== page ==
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The effectiveness of interventions aimed at increasing physical activity in adults with persistent musculoskeletal pain: a systematic review and meta-analysis

Marley, J; Tully, MA; Porter-Armstrong, A; Bunting, B; O'Hanlon, J; Atkins, L; Howes, S; (2017) The effectiveness of interventions aimed at increasing physical activity in adults with persistent musculoskeletal pain: a systematic review and meta-analysis. BMC Musculoskeletal Disorders , 18 , Article 482. 10.1186/s12891-017-1836-2. Green open access

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Abstract

BACKGROUND: Individuals with persistent musculoskeletal pain (PMP) have an increased risk of developing co-morbid health conditions and for early-mortality compared to those without pain. Despite irrefutable evidence supporting the role of physical activity in reducing these risks; there has been limited synthesis of the evidence, potentially impacting the optimisation of these forms of interventions. This review examines the effectiveness of interventions in improving levels of physical activity and the components of these interventions. METHODS: Randomised and quasi-randomised controlled trials were included in this review. The following databases were searched from inception to March 2016: CENTRAL in the Cochrane Library, Cochrane Database of Systematic Reviews (CDSR), MEDLINE, Embase, CINAHL, PsycINFO and AMED. Two reviewers independently screened citations, assessed eligibility, extracted data, assessed risk of bias and coded intervention content using the behaviour change taxonomy (BCTTv1) of 93 hierarchically clustered techniques. GRADE was used to rate the quality of the evidence. RESULTS: The full text of 276 articles were assessed for eligibility, twenty studies involving 3441 participants were included in the review. Across the studies the mean number of BCTs coded was eight (range 0-16); with 'goal setting' and 'instruction on how to perform the behaviour' most frequently coded. For measures of subjective physical activity: interventions were ineffective in the short term, based on very low quality evidence; had a small effect in the medium term based on low quality evidence (SMD 0.25, 95% CI 0.01 to 0.48) and had a small effect in the longer term (SMD 0.21 95% CI 0.08 to 0.33) based on moderate quality evidence. For measures of objective physical activity: interventions were ineffective - based on very low to low quality evidence. CONCLUSIONS: There is some evidence supporting the effectiveness of interventions in improving subjectively measured physical activity however, the evidence is mostly based on low quality studies and the effects are small. Given the quality of the evidence, further research is likely/very likely to have an important impact on our confidence in effect estimates and is likely to change the estimates. Future studies should provide details on intervention components and incorporate objective measures of physical activity.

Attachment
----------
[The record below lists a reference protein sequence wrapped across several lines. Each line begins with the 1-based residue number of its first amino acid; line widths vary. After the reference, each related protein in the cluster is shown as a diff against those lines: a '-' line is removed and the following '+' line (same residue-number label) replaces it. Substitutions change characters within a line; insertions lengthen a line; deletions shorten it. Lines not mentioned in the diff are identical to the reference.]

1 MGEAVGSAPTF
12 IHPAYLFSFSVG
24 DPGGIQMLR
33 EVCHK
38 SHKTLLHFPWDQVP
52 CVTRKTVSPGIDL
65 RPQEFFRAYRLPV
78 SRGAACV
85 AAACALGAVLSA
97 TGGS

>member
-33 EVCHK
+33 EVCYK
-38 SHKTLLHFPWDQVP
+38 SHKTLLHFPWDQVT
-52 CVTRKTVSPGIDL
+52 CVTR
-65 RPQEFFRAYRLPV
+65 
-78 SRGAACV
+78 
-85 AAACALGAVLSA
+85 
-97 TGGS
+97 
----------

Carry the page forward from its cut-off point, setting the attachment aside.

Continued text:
Type: Article
Title: The effectiveness of interventions aimed at increasing physical activity in adults with persistent musculoskeletal pain: a systematic review and meta-analysis
Location: England
Open access status: An open access version is available from UCL Discovery
DOI: 10.1186/s12891-017-1836-2
Publisher version: http://dx.doi.org/10.1186/s12891-017-1836-2
Language: English
Additional information: Copyright © The Author(s) 2017. This article is distributed under the terms of the Creative Commons Attribution 4.0 International License (http://creativecommons.org/licenses/by/4.0/), which permits unrestricted use, distribution, and reproduction in any medium, provided you give appropriate credit to the original author(s) and the source, provide a link to the Creative Commons license, and indicate if changes were made. The Creative Commons Public Domain Dedication waiver (http://creativecommons.org/publicdomain/zero/1.0/) applies to the data made available in this article, unless otherwise stated.
Keywords: Behaviour change techniques, Chronic pain, Low back pain, Musculoskeletal pain, Osteoarthritis, Persistent pain, Physical activity, Systematic review
UCL classification: UCL > School of Life and Medical Sciences
UCL > School of Life and Medical Sciences > Faculty of Brain Sciences
URI: http://discovery.ucl.ac.uk/id/eprint/10039471
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